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Q:  How old should my puppy be before he gets his first groom?

A:  All breeds of puppies should begin the grooming process as soon as the second set of puppy shots has been completed. It is a good idea to familiarize your puppy with grooming, even if it is for a simple bath for starters.  This will help him learn that grooming is a pleasant experience at an early age.  It also helps for the owner to touch and play with the puppy's feet so that he is not scared when he gets his nails trimmed. Also, our groomers find that when clients play with their puppy by “face fighting”, the puppy tends to be fearful or aggressive when the groomer is working on his face. This type of play should be avoided.

Q:  How often do I need to get my dog groomed?

A:  If your dog has hair, you will most likely need to bring him in every four to six weeks (or sooner) depending on the style or clip you would like on your pet. Be honest with your groomer by letting her know how much time you are willing to spend on your pet’s coat at home. With some discussion and honesty you and your groomer can come to a great decision for your pet’s hair cut so that it works well with your lifestyle needs as well as your pets’.

Q:  How long will my dog have to stay for grooming?

A:  The grooming process takes an average of four hours for small- to medium-sized dogs. This includes pre-bath clips, bath, blow dry, nails, ears and the finish clip for your dog.  Upon check-in, we will give you an approximate time your dog will be ready for pick up.   It is always wise to book in advance or from each appointment to your next. This ensures you get the drop-off and pick-up time that best fits your schedule needs. We do offer express grooms for those parents who do not like to leave their dogs for any longer than the actual grooming takes. These are slightly more expensive and around a two-hour stay for small- to medium- sized pets.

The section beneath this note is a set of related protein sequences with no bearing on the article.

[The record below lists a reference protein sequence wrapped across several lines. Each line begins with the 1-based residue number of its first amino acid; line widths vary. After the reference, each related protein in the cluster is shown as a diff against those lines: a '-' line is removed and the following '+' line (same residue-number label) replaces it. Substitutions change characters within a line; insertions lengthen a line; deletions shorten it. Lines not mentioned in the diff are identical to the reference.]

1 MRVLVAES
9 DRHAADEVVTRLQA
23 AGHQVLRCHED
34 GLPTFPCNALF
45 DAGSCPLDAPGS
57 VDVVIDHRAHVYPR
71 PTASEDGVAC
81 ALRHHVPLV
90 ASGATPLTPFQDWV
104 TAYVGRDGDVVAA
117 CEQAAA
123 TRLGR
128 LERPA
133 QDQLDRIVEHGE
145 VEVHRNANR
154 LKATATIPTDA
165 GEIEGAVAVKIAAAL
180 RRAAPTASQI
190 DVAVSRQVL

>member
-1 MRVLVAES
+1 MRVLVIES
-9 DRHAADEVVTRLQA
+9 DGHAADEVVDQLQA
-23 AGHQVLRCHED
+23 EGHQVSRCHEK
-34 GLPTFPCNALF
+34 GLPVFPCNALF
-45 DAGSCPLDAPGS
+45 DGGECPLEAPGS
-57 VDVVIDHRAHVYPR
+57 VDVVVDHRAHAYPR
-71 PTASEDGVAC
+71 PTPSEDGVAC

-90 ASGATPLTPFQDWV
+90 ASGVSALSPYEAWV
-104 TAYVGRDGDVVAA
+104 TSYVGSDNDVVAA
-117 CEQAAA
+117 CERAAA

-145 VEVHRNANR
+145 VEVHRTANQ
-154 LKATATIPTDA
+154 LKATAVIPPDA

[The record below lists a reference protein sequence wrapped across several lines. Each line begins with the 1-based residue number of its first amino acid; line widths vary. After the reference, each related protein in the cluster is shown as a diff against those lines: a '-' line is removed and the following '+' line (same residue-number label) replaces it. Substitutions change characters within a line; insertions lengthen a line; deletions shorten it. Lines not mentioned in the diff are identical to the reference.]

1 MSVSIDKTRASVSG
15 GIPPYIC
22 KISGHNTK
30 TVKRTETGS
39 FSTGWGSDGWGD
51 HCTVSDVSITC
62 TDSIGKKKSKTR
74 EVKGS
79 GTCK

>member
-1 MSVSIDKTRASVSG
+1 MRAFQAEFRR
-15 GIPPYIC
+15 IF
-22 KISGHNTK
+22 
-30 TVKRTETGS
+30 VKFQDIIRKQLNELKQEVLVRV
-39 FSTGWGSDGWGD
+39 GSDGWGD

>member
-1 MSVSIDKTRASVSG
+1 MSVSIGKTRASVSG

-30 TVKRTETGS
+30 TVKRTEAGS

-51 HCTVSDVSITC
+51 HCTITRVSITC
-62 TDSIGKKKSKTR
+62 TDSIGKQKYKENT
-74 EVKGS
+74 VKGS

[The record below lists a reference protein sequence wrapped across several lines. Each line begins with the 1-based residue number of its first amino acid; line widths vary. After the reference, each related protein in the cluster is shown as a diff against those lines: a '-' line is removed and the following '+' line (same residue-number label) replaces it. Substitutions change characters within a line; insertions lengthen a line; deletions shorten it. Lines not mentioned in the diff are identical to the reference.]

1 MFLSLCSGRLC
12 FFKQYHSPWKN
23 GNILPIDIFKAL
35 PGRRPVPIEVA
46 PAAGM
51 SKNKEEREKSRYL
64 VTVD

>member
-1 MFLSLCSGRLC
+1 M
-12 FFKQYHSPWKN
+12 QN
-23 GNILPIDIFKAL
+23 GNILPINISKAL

Q:  How do groomers handle fearful or aggressive dogs?

A: You should talk to the groomer about a fearful or aggressive dog before you even schedule an appointment. Please don’t hide this information and hope for the best. If a groomer knows in advance she is much more likely to help work with you. Typically many groomers will at least attempt to calmly groom your fearful pet with plenty of “calm down” breaks. It is much worse to rush a fearful dog; it makes his tension and anxiety higher. Sometimes a dog is fearful because his owner “projects” fear to the dog. If you’re apprehensive about dropping your dog off, he'll feel that and it will make him fearful. So try to make it a positive, upbeat experience when you come in with your dog.

Q:  Why is it so much more expensive to get my dog's hair cut than my own?

A:   When you get your own hair cut, the hair stylist only has to shampoo and then cut and style your hair while you hold still in the chair. When you get your dog groomed, he actually gets two haircuts (a prep clip before the bath and a finish clip after the bath and fluff dry).  He also gets a bath, conditioner if needed, fluff dried, a manicure, a pedicure, his ears cleaned and plucked, and his anal glands externally expressed. I will be willing to bet that your hair stylist doesn't have clients that bite and scratch them daily, let alone going potty on your table. Yes, it does happen a lot.